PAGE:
choose a key outside your comfort zone
When I write songs I usually find myself gravitating towards the key of C - it's just the key that seems to fit my range best and make singing most comfortable. I've tried a few others, usually G and D, with some success, but C is the most natural.
Anyway, today I decided I'd had enough of good old C, and come hell or high water, this song was going to start off in E. As I found myself striving for the unfamiliar notes at the higher end of my range, I realised that this was making my singing sound a lot more interesting. Instead of comfortably going between notes I can handle, the challenge of this key was injecting more emotion and dynamics into my sound.
I don't know the technicalities behind it but I am definitely going to be singing and writing in E more often. So if you feel like your singing has become stagnant and monotonous, try pushing yourself out of your comfort zone to find that mojo again.
Disclaimer: I am not a singing teacher but I'm pretty sure there is no danger in testing the limits of your range briefly. If you continuously sing at the extremes, though, you may develop problems....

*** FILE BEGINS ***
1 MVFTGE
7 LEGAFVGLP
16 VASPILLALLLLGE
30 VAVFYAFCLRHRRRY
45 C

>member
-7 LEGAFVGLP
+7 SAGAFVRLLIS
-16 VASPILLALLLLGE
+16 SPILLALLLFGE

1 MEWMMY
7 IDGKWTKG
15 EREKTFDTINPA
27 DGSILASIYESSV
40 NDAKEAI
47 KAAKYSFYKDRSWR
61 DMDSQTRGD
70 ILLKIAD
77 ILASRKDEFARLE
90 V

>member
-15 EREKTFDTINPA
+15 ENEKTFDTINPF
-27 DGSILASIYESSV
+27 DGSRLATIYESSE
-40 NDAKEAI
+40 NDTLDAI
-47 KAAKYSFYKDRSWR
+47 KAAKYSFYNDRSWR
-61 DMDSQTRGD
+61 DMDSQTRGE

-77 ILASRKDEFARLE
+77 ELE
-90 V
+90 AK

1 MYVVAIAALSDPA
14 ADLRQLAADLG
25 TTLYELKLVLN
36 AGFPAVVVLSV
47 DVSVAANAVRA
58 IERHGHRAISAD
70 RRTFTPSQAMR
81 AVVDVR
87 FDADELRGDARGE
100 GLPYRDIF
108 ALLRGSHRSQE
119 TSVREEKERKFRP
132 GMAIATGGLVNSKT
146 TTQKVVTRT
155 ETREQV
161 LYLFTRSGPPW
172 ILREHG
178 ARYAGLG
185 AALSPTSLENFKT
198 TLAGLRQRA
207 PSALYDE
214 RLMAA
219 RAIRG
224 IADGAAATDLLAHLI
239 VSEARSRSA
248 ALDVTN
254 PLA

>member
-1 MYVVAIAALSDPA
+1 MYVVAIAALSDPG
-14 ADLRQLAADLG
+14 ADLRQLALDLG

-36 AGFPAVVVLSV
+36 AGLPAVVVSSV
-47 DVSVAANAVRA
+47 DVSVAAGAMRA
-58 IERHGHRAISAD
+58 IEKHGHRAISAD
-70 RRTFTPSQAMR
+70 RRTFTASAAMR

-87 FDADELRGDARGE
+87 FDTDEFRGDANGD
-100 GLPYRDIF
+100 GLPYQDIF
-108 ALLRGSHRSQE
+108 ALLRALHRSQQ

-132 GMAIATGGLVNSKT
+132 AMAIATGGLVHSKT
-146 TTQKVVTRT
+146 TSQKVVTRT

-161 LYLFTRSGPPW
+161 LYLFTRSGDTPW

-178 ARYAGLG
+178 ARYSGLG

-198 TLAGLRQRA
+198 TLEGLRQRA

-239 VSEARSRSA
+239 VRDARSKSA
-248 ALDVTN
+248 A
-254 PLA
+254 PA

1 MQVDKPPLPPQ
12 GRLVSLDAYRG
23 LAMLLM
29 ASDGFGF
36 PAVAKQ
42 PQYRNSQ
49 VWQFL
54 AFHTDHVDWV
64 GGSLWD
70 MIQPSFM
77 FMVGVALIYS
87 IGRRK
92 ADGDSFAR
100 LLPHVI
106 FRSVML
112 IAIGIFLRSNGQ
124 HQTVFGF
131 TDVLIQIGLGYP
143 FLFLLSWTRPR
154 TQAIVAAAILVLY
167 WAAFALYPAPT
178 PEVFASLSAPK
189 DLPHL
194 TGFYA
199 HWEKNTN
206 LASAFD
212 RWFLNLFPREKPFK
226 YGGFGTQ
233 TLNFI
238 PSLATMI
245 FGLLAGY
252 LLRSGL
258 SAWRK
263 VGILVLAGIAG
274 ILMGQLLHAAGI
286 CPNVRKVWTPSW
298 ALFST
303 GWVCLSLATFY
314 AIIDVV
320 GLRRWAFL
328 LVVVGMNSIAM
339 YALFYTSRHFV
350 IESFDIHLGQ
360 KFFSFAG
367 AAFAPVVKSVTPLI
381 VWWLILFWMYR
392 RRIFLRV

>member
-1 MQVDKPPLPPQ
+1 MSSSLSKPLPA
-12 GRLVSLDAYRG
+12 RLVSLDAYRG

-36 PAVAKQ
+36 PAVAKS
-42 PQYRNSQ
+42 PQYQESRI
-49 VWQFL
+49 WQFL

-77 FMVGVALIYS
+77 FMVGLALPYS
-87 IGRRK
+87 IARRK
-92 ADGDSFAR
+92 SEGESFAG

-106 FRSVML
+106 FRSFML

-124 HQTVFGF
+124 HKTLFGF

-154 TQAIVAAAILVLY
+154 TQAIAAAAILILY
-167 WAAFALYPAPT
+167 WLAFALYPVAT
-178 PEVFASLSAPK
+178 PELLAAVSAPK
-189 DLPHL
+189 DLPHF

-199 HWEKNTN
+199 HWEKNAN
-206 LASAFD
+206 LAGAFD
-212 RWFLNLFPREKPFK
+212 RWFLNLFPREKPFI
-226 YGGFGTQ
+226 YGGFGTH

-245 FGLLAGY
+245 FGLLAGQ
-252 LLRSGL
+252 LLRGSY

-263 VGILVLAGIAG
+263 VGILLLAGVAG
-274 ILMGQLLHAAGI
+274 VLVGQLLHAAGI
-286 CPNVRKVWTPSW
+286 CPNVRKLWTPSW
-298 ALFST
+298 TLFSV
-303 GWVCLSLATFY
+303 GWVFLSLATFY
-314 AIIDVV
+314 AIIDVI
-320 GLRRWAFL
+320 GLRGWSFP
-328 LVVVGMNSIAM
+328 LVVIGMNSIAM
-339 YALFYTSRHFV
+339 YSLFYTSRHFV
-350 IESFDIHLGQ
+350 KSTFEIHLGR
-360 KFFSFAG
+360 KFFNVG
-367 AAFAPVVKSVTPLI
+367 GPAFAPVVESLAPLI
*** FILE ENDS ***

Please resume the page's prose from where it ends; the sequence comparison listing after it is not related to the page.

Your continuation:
This is exactly what my singing teacher had me doing last week ..
I have naturally a deep voice , when I sing it ( before singing lessons would for some reason get very gravelly . I actually hit some very high notes way outside my comfort zone .
I took along a song I wrote in SSG ( recording ) and she listened to it and told me , that she wanted me to sing it higher much higher .
So while she tapped the piano key to get my voice up higher and higher
( I was thinking the whole time I 'm going to explode :lol: )
But I sang the song right up there and now practice this everyday and I feel my range is improving .
Thought I would just share a magical moment in my mundaine life
Here is to you as good as you are
And here is to me as bad as I am
As good as you are and as bad as I am
I'm as good as you are as bad as I am
You never know do you?
I can sing a fairly wide swath of notes, 2 1/2 octaves, but I never started singing in the upper range until a few years back.
Now if I have to I can even make the break from falsetto to head to chest to diaphragm pretty smoothly even in the same run of notes.